From the earliest Christian times the families of baptized believers were thought of as forming an ecclesial as well as social reality that was a sign of God’s love in the world. New Testament Christians experienced the Church in their own households, baptizing their children and other household members (Acts 11:13 ff.; 16:15; 16:33; 1 Cor. 1:16) and worshipping together in their homes (Acts 2:46a; Acts 12:12; Acts 16:40; Rom. 16:3, 5; Philem. v.1-2). Although St. John Chrysostom did not use the term “domestic church,” he stressed that the family’s mission is to be a force in society to cultivate the kingdom of God. He expected that raising Christian children would be a priority for parents who took their faith seriously. Chrysostom explained his expectations for the work of the Christian home this way: “When we teach our children to be gentle, to be forgiving, to be generous, and to love their fellow men…we instill virtue in their souls and reveal the image of God within them.”
The Christian Family is called a “Domestic Church” in Vatican II's The Dogmatic Constitution on the Church (Lumen Gentium): “In it parents should, by their word and example, be the first preachers of the faith to their children; they should encourage them in the vocation which is proper to each of them, fostering with special care vocation to a sacred state.” St. John Paul II’s numerous audiences and apostolic exhortations have guided Catholic teaching in this area. The Catechism of the Catholic Church also speaks of the Domestic Church in which “the father of the family, the mother, children, and all members of the family exercise the priesthood of the baptized in a privileged way” (CCC 1657).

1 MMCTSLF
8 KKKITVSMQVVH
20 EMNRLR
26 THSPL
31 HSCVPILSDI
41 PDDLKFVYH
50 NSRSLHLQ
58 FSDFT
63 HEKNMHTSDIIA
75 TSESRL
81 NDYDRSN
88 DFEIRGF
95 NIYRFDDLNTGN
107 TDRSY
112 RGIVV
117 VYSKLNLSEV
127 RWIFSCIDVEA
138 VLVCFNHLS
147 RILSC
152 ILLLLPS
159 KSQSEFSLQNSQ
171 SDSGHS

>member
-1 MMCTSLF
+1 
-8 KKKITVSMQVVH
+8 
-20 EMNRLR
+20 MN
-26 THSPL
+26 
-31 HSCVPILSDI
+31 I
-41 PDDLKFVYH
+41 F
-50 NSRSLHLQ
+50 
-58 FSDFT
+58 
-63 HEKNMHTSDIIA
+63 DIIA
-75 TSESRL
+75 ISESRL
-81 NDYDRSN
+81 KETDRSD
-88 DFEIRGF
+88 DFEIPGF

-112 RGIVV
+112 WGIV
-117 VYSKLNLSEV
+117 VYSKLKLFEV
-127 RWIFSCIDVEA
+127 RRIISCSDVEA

In the Catholic vision of the family, Christian marriage forms the foundation of the Domestic Church, a sacramental reflection of God’s love and a school of prayer, forgiveness, and charity. However, ministry to the family would be severely limited if we narrowly defined the Domestic Church as the married couple and their children. Among couples who have been married in Church and are deeply involved in parish life, there will be some who have not been touched by the joy of the Gospel. Many families are privately experiencing unhappiness, conflict, and even abuse. The ideal of the “Domestic Church” is somewhat like the ideal of the Church Universal as the “Spotless Bride of Christ” (CCC 796). Just as the greater Church struggles to live up to this noble calling, so do families. As the U.S. Bishops said in their pastoral letter, Follow the Way of Love, “But remember, a family is holy not because it is perfect but because God's grace is at work in it, helping it to set out anew everyday on the way of love.”
 Theresa Doyle-Nelson, “House Churches in the New Testament,” St. Anthony Messenger website. http://www.americancatholic.org/Messenger/Jul2008/Feature2.asp. (accessed August 14, 2011).
John Chrysostom, “Homily on Ephesians,” in St. John Chrysostom, On Marriage and Family, trans. Catherine Roth and David Anderson, (Crestwood, NY: St. Vladimir’s Seminary Press, 1986), 71.
 Pope Paul VI, Dogmatic Constitution on the Church, Lumen Gentium, Vatican II, 1964, http://www.vatican.va/archive/hist_councils/ii_vatican_council/documents/vat-ii_const_19641121_lumen-gentium_en.html
 Pope John Paul II, Apostolic Exhortation, On the Role of the Christian Family in the Modern World, Familiaris Consortio, 1981, http://w2.vatican.va/content/john-paul-ii/en/apost_exhortations/documents/hf_jp-ii_exh_19811122_familiaris-consortio.html
 USCCB, Follow the Way of Love, ibid.